A genetic contribution has been proposed for irritable bowel syndrome (IBS) and gastro-oesophageal reflux disease (GERD), but it is controversial and no twin data exist for dyspepsia.
Dr A. Lembo and colleagues from the USA and Sydney, Australia, conducted an experiment to determine the relative contribution of genetic factors in IBS, GERD and dyspepsia (upper abdominal pain).
They selected a total of 986 pairs of twins (from an initial mail-out response of 51%) and both members completed validated symptom and psychological questionnaires.
|GERD and IBS may be mediated by the hereditability of anxiety and depression|
| Alimentary Pharmacology & Therapeutics |
There were 481 monozygotic pairs [mean (s.d.) age 53 ± 5.8 years] and 505 dizygotic pairs (mean age 54 ± 5.6 years).
Prevalence of IBS, dyspepsia and GERD was found to be 12%, 10% and 20%, respectively.
Polychoric correlation for monozygotic twins for IBS (0.47) and GERD (0.44) were both substantially larger than those for dizygotic twins (0.17 and −0.37, respectively).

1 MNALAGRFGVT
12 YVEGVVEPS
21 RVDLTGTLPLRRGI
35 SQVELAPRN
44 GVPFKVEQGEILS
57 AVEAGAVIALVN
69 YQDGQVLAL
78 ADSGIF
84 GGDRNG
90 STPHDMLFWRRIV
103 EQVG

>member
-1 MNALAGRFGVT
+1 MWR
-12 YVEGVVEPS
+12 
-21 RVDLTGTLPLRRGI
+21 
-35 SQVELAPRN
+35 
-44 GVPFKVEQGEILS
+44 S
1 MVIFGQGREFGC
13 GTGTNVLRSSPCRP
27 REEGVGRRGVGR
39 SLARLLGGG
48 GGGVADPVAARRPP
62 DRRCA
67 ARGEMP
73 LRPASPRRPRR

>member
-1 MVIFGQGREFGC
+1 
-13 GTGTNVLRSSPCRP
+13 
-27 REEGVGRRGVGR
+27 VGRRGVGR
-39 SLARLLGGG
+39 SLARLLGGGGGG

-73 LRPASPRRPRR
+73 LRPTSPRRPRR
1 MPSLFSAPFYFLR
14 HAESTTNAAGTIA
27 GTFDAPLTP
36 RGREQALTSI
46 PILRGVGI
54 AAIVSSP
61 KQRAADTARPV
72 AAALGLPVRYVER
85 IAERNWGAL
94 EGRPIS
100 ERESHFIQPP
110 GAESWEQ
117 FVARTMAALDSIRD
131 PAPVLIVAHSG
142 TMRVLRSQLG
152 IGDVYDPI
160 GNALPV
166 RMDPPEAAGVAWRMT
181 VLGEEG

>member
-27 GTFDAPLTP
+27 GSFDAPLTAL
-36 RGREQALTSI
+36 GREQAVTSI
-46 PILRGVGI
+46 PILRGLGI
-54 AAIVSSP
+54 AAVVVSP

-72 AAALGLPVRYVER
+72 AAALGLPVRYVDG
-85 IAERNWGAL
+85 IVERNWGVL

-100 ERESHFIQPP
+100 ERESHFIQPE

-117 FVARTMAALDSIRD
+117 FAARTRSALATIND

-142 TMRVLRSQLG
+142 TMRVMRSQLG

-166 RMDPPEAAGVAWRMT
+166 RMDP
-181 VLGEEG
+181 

Polychoric correlation was slightly lower in monozygotic than dizygotic twins for dyspepsia.
Genetic modeling confirmed the independent additive genetic effects in GERD and IBS but not dyspepsia.
Estimates of genetic variance were 22% for IBS, 13% for GERD and 0% for dyspepsia, but adjusting for anxiety and depression removed the statistical significance for IBS and GERD.
Dr Lembo and team concluded that, "There is a genetic contribution to GERD and IBS but not dyspepsia; this may be mediated by the hereditability of anxiety and depression".